After Brexit | Business Standard Editorials

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Boris Johnson’s visit could be an opportunity for India

British Prime Minister Boris Johnson will enjoy a triumphal visit to India as chief guest at the Republic Day celebrations after pulling his country back from the brink with a Brexit deal, which partially ends four years of uncertainty over the UK’s future relationship with the European Union (EU). For many Indian companies, such as Jaguar Land Rover, with UK investment targeted at EU markets, tariff- and quota-free trade between the EU and the UK comes as a relief. Additional paperwork at customs borders entails costs that are yet to be calibrated, but UK-based exporters to the EU have been spared the complications of meeting different standards for each market. Gains for the services sector remain unclear, however. UK-based financial institutions lose the “passporting” rights that gave them automatic access to the EU’s single market. A separate services deal, which the British government says will include provisions to support financial and legal services, is still to be discussed. At the very least, the Indian information technology sector sees opportunities in the post-Brexit restriction on the movement of professionals between the EU and the UK, which could limit the access of the EU’s ITeS competitors to India, such as Poland.

But the major perceived post-Brexit opportunity for India is the prospect of a trade deal with the UK and Mr Johnson’s visit to New Delhi is freighted with those expectations. Talks with the EU were stalled in 2013 and resumed in 2018, but many unresolved issues persist, such as safeguards on intellectual property rights, agricultural subsidies, drug standards, and rules of origins. The Indian government’s cancellation of bilateral investment protection treaties with individual EU member-states is also a major sticking point. The criticality of these issues in talks with the UK remains an open question, though the controversy over Vodafone’s Indian acquisition may well influence negotiations. Doubts about an early Indo-UK trade agreement also arise from the fact that the Johnson administration’s priorities lie in striking deals with Australia and New Zealand. But an agreement with New Delhi may be in the UK’s interests since the Indian economy is predicted to overtake the UK and Germany to become the world’s third-largest by 2030, according to the Centre for Economics and Business Research.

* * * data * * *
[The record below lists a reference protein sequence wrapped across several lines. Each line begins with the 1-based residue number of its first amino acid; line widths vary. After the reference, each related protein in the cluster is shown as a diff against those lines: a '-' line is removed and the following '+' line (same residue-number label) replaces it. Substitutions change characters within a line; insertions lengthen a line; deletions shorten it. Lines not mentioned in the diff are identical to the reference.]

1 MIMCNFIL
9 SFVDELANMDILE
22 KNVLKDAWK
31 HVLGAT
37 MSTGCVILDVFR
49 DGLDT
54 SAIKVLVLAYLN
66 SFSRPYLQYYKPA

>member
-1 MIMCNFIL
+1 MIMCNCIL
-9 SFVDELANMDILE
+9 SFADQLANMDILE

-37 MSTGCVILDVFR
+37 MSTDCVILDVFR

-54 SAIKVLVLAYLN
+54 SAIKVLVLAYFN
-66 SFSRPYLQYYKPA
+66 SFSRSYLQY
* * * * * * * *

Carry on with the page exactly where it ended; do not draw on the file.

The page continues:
Having opted to stay out of the Regional Comprehensive Economic Partnership with Asia-Pacific nations, India may be keen for an agreement with the UK, which has been the country’s largest trading partner within the bloc, accounting for about 17 per cent of India’s overall trade with the EU, and with which India enjoys a trade surplus. The UK is also the third-largest source of foreign direct investment in India. On its part, India is the UK’s third-largest FDI investor. But it is an entry point to the EU that many of the investments were made, and the challenges that afflict the EU-India deal may well prove stumbling blocks here too. With the UK-EU accounting for a quarter of India’s IT exports, it is in services that talks could stagnate. India may seek to push its long-standing agenda to grant more visas to its software professionals. Given tightening immigration regimes in both the UK and the EU, it is unclear whether the Johnson administration will soften its stand on India. In short, many uncertainties surround the Brexit deal, which commentators across the board have described as a hard bargain for the UK. Mr Johnson’s Republic Day visit may mark an important move towards clarifying some of those issues.

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